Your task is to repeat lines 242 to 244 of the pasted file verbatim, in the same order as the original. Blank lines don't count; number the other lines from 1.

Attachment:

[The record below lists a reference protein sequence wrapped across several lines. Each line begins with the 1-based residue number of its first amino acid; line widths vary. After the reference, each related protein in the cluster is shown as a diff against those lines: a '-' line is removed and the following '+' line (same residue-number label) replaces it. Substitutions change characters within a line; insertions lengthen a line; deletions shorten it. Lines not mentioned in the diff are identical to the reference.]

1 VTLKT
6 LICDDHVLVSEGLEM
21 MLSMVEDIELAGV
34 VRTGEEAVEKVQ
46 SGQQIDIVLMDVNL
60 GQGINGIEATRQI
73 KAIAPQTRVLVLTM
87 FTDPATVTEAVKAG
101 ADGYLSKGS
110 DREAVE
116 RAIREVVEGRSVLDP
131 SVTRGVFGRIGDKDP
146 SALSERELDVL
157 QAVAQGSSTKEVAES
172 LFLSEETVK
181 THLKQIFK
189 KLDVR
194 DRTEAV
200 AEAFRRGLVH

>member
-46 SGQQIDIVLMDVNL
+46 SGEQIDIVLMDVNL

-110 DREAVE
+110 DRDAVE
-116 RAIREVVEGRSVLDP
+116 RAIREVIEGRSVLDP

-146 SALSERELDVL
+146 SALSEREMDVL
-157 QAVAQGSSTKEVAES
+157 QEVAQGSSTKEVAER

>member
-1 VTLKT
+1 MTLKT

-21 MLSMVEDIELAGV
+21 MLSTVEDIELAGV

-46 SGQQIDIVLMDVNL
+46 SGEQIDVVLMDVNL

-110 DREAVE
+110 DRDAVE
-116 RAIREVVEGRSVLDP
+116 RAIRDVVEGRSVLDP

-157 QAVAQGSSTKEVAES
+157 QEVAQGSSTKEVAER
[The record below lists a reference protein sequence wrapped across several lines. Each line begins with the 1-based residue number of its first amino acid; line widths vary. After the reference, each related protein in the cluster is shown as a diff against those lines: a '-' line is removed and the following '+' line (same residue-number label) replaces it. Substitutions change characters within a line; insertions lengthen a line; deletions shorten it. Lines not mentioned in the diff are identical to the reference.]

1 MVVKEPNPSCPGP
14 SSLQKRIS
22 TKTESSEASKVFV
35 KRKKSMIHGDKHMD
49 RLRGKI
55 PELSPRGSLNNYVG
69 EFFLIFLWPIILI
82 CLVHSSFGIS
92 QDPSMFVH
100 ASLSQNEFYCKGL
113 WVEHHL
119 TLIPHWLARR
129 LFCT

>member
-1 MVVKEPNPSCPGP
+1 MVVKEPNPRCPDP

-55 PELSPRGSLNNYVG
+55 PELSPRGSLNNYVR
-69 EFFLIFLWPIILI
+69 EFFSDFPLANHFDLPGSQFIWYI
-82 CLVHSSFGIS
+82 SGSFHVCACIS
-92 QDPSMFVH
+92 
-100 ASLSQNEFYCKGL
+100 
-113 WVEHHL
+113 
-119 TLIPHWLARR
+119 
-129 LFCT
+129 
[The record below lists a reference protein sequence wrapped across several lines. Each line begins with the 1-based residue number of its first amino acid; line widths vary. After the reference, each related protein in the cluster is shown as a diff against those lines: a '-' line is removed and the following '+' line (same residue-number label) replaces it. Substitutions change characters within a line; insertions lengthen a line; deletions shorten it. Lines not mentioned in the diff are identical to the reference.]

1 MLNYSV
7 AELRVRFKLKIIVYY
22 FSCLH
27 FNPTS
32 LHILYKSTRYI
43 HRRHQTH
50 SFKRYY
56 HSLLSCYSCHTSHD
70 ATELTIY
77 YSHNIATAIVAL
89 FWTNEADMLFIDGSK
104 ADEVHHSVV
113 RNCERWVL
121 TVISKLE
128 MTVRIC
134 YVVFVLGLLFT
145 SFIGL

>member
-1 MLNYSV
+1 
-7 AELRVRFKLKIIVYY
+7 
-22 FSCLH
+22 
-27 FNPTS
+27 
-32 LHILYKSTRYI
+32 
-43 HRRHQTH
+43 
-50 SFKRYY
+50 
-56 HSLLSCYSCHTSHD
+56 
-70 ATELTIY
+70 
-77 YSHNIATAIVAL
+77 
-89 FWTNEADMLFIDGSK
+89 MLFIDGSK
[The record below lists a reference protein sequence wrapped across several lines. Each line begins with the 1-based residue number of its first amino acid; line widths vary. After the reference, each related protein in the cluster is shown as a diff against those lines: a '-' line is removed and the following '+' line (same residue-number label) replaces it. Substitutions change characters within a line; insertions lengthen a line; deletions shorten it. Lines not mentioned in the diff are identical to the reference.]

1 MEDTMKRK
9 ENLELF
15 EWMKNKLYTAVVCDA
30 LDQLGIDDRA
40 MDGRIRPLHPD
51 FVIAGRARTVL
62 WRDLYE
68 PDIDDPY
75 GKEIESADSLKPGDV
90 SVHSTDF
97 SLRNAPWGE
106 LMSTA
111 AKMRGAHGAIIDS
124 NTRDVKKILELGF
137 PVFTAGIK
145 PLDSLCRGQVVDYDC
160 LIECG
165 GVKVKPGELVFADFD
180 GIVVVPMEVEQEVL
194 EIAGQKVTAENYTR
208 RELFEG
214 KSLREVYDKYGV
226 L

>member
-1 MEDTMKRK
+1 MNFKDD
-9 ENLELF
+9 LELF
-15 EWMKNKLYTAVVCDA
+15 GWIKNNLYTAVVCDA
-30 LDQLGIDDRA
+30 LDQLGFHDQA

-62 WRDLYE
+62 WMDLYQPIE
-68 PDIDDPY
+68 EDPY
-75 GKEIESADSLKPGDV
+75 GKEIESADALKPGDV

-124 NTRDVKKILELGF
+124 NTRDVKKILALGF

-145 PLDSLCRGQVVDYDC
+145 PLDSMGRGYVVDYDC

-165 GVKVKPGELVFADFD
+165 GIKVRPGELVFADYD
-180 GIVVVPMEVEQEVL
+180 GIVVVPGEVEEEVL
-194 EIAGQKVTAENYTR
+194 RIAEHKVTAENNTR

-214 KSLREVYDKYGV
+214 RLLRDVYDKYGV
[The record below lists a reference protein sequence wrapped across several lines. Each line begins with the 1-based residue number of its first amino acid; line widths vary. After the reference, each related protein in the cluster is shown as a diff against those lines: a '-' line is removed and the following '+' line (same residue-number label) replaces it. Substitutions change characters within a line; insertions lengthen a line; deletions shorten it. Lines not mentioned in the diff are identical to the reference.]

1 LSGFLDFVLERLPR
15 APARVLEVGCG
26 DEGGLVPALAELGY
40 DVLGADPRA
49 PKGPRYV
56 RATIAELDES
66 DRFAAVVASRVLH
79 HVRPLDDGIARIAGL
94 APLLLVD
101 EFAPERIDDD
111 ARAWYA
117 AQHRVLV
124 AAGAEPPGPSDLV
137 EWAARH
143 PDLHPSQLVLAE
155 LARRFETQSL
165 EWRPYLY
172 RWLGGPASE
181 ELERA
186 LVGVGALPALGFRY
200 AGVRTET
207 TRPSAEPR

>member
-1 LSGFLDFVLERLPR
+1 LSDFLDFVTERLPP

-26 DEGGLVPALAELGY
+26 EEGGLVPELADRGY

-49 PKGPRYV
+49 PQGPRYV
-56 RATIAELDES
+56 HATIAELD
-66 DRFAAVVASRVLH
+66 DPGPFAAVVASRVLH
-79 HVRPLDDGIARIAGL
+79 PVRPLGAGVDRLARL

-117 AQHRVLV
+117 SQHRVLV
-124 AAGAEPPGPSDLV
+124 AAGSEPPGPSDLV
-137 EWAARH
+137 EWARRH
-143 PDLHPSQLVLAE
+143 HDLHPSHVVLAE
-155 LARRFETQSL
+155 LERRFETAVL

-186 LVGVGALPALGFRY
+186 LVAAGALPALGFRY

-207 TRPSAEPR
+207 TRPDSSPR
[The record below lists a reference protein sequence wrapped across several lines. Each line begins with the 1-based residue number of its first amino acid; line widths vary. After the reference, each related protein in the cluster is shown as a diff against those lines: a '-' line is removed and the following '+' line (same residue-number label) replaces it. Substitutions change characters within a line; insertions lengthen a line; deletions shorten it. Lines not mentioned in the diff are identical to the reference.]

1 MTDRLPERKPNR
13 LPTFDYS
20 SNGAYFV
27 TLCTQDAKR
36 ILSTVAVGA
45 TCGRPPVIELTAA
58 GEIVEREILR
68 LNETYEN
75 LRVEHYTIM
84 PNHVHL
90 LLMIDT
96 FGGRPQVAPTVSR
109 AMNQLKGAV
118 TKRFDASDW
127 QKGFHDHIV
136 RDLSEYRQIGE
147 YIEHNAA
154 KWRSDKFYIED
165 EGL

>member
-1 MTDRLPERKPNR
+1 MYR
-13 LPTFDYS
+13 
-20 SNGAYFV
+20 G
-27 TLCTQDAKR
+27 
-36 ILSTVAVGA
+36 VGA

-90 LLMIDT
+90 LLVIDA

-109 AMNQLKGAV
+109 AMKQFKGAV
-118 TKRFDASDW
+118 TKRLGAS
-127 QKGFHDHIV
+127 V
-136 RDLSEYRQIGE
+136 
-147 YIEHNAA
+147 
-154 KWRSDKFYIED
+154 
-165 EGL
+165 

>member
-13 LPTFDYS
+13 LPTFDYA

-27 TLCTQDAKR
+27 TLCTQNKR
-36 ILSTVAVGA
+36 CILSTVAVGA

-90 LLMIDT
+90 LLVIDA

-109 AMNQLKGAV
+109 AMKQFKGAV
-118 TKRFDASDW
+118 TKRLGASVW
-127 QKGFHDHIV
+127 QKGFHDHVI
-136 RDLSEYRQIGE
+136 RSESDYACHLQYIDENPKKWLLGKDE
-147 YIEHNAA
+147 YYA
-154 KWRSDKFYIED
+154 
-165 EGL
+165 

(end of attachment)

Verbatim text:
+1 MYR
-13 LPTFDYS
+13 